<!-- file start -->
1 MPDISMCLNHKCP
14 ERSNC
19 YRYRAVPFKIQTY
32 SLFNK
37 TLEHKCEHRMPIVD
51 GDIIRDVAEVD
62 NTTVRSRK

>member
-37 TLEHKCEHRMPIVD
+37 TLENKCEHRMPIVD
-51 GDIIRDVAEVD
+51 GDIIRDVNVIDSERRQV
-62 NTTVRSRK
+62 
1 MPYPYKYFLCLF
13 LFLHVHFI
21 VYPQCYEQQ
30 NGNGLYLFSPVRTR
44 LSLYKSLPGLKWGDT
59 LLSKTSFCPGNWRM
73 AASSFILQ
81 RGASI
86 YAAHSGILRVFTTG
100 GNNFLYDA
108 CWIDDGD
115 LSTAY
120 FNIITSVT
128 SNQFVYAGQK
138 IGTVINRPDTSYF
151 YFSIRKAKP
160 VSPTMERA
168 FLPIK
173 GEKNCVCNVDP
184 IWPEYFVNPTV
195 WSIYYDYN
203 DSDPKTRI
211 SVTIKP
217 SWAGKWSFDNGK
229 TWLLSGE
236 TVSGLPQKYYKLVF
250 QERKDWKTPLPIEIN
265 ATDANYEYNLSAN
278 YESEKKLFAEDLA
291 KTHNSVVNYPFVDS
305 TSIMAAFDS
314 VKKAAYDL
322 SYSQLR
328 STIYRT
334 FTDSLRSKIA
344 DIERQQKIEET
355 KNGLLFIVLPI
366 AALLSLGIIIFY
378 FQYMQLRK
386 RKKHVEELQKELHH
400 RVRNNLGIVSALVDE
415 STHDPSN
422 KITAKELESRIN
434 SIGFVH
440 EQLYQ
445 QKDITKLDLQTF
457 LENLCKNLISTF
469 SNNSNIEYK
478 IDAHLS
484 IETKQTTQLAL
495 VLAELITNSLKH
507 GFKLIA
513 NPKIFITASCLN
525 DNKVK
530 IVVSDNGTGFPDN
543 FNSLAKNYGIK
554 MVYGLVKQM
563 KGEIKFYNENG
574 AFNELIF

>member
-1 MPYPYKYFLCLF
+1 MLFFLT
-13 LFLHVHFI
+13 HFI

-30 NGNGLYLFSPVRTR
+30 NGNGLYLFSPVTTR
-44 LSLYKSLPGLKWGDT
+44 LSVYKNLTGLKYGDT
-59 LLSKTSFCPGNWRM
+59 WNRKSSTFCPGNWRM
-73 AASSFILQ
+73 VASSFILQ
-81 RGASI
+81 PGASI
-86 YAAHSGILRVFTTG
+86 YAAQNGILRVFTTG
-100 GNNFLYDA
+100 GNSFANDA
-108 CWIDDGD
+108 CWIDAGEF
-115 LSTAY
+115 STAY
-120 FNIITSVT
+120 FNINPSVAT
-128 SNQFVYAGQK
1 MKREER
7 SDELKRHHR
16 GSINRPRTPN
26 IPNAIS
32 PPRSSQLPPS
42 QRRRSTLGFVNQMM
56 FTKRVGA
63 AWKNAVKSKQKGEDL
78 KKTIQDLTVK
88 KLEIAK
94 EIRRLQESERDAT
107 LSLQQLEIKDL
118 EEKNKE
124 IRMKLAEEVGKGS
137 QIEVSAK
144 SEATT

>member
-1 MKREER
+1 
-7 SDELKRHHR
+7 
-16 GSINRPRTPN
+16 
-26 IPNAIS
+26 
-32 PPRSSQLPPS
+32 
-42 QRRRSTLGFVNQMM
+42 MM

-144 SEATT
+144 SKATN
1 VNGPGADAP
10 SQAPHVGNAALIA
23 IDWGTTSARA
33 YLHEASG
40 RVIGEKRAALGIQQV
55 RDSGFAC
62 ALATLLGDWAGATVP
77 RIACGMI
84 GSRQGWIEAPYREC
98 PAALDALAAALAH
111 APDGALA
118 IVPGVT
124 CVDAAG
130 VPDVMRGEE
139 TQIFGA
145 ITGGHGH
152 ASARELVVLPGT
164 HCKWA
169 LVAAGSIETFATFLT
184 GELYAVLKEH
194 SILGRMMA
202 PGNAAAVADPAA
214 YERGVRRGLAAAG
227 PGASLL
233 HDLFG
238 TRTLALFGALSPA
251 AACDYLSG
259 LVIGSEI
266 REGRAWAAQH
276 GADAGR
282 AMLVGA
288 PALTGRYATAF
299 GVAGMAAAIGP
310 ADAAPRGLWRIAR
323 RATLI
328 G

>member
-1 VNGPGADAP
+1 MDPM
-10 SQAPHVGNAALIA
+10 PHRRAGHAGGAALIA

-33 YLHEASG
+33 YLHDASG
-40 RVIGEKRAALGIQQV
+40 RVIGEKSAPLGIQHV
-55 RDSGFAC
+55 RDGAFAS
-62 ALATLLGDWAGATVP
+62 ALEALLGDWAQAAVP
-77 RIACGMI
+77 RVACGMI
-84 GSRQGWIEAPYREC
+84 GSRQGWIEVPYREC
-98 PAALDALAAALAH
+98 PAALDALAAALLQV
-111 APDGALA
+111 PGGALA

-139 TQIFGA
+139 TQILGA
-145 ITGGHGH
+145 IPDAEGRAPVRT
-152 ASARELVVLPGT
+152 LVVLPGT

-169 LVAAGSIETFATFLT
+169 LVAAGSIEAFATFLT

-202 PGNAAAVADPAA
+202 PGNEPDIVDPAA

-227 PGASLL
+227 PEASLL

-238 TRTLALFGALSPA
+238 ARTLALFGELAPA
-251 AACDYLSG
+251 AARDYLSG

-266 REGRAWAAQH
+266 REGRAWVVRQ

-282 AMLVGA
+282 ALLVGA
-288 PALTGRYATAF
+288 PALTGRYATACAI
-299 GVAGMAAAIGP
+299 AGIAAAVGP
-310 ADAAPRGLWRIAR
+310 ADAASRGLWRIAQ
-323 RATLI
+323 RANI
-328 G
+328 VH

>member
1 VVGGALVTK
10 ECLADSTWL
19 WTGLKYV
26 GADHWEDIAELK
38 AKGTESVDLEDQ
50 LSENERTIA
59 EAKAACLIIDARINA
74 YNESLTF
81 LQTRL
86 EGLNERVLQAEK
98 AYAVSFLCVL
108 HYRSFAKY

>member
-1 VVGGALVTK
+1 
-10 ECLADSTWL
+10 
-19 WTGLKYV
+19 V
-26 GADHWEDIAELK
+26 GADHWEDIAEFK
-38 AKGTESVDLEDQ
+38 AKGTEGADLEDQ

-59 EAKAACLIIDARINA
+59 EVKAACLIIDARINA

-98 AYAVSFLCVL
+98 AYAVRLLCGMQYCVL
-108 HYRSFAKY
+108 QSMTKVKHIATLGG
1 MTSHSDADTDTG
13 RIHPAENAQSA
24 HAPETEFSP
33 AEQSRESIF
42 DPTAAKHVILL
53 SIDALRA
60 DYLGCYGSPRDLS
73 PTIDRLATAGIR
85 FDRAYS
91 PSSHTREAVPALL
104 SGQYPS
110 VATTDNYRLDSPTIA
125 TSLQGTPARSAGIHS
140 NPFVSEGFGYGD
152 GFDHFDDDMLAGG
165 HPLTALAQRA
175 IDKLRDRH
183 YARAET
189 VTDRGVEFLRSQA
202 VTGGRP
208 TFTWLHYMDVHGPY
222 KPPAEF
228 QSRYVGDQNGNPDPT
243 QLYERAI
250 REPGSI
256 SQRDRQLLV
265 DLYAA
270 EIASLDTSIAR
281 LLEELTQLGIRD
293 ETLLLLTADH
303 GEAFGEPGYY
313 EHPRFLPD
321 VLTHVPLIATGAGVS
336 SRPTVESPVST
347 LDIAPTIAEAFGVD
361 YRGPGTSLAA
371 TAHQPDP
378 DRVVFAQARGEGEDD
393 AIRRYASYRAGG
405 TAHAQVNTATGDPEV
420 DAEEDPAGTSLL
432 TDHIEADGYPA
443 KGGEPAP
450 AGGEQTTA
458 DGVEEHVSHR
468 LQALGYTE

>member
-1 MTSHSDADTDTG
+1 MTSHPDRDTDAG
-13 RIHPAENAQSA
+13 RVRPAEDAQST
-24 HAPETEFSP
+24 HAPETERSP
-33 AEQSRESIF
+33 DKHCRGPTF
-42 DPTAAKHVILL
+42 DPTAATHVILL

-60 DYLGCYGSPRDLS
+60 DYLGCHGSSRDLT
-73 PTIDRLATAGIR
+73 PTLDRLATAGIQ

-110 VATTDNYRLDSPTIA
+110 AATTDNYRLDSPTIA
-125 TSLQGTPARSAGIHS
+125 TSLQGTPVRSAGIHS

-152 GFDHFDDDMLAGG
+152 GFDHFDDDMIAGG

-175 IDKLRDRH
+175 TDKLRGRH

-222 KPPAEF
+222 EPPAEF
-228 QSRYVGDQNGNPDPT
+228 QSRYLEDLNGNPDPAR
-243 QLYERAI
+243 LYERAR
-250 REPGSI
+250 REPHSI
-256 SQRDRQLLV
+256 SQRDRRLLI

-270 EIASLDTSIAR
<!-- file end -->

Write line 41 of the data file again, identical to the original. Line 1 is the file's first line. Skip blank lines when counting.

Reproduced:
250 QERKDWKTPLPIEIN